Ryan Popple, CEO of Electric Bus Manufacturer Proterra, on the Electrification Revolution:
“Since a diesel bus is in a stop-start urban application, that engine is revving up, and cooling down, and stopping, and starting, five hundred times a day. Bus engines, transmissions, and brakes get worn out much faster than trucks.
You've got vested interests in this industry that know when we change over to EV, their whole business model doesn't work anymore. They fit the classic razor — razorblade model. They're basically selling cities a product that comes with a lifetime of spare parts that are going to be required.
To put some numbers around it, the average city diesel bus is around five hundred thousand dollars fully configured. We estimate that a typical diesel customer is going to need to buy four hundred thousand dollars of spare parts and repairs over a twelve-year life.
With EV, you're reducing that by at least fifty percent. In many cases, it could be more.
To make one final point on that as an example, we've had Proterra buses on the road now for several years, and we've accumulated over four million service miles in a variety of climates. Because our vehicle can slow itself down by regenerating power through the motor, there is much less wear and tear on the brake systems. There's not a single Proterra customer that has had to repair or replace their vehicle braking systems because of that EV technology. We haven't had to do a brake replacement yet…
I think the awareness has really broken through in the city transit sector. On the school bus side, which is the next market I think the technology will enter, we're still at a very early phase of awareness.
In terms of the city bus market though, we're seeing multiple cities and now states starting to contemplate one hundred percent EV transit implementation plans. The important thing for them is simply depreciating and destroying or discarding their old buses.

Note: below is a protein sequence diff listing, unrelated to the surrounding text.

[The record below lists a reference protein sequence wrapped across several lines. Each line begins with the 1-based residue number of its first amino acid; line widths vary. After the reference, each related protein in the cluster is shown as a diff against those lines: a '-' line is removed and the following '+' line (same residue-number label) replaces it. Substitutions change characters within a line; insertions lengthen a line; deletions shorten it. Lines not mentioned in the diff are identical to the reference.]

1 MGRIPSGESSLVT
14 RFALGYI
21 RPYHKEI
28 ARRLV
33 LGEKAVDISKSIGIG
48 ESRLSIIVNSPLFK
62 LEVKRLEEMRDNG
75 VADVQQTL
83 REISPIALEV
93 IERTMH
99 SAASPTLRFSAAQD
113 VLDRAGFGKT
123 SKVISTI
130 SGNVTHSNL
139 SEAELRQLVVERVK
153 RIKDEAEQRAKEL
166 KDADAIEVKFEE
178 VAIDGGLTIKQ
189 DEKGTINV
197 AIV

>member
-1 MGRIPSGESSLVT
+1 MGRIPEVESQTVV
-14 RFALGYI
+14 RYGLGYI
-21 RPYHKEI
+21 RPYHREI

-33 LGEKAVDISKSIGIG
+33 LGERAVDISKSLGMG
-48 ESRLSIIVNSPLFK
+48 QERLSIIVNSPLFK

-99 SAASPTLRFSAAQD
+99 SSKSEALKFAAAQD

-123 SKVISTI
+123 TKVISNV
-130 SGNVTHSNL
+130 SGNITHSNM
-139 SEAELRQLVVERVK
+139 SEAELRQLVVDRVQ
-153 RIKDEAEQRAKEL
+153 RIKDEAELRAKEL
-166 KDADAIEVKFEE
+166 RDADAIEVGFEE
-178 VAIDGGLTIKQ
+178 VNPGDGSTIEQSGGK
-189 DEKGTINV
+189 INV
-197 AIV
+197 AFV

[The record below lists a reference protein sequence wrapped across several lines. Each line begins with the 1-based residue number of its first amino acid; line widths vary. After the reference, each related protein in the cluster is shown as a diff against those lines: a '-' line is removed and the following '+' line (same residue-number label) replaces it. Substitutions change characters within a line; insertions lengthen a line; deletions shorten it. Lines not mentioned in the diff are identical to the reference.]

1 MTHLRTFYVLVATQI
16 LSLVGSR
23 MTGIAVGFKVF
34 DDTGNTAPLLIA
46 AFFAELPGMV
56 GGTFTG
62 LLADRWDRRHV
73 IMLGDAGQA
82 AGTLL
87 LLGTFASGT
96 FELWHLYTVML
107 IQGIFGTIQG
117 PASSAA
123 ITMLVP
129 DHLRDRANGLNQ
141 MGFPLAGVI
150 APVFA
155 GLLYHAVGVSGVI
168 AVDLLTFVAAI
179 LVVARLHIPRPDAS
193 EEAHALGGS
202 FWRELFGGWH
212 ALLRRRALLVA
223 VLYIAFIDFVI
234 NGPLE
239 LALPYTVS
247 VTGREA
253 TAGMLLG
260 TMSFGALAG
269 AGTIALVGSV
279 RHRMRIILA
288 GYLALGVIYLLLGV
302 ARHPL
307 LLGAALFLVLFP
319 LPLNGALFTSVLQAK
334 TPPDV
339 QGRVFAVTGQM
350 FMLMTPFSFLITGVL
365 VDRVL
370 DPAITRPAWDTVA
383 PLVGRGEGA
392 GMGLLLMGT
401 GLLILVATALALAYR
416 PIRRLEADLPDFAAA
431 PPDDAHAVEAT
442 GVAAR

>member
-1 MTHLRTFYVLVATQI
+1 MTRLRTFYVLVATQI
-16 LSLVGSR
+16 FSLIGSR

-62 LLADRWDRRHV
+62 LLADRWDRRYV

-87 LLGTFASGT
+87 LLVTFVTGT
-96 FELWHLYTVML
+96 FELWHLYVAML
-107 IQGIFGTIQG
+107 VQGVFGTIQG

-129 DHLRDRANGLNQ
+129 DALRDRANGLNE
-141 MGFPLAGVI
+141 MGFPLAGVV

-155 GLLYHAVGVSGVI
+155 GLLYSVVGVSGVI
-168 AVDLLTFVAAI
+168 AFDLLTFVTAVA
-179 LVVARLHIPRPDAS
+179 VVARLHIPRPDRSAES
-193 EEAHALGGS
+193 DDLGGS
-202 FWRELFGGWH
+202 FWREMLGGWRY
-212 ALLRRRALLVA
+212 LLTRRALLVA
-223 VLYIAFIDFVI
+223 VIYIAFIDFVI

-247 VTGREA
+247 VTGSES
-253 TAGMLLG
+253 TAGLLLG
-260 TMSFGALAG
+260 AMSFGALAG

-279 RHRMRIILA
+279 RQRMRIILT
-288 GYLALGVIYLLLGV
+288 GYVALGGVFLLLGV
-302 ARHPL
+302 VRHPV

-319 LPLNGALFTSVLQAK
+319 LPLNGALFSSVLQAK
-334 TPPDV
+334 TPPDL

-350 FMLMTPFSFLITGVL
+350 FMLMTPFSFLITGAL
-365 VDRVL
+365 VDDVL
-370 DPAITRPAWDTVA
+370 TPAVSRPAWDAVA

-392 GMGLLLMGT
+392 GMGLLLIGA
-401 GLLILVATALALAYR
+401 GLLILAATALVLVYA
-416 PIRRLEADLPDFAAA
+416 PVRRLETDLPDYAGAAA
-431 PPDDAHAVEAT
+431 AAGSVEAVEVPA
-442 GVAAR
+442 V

If we wanted this to go even faster, I think we would need to have a cash for clunkers program for buses, so cities could take buses off the road faster. The only thing that holds us back is that a transit bus typically has a twelve-year asset life. The transit buses that are purchased in 2018 that are diesel, are going to be on the road until 2030…
The main thing is just education, but the good news is we're shipping buses to multiple cities every month. As people experience them, and the operators experience them, they learn that actually these vehicles are better in every metric than a diesel bus.
They're quieter, faster, can climb more hills, and have more interior space. That makes sense because diesel buses are old technology and haven’t fundamentally changed in decades…
By 2030 if a single diesel bus or natural gas bus is sold in any major city in the world, I would be disappointed in our industry and its inability to bring positive change in this society.
It already makes economic and environmental sense to implement electric buses, so by 2030 I would predict that, from economic, environmental, and from a regulatory perspective there will be no new sales at all of city transit buses or school buses that are anything other than zero emission.”
For ninety years, since 1928, Public Utilities Fortnightly has served as the platform for thought leaders to impact the debate in utility regulation and policy. Join the debate. Have your organization join the debate, as a member of the PUF community.
Steve Mitnick, Editor-in-Chief, Public Utilities Fortnightly
E-mail me: email@example.com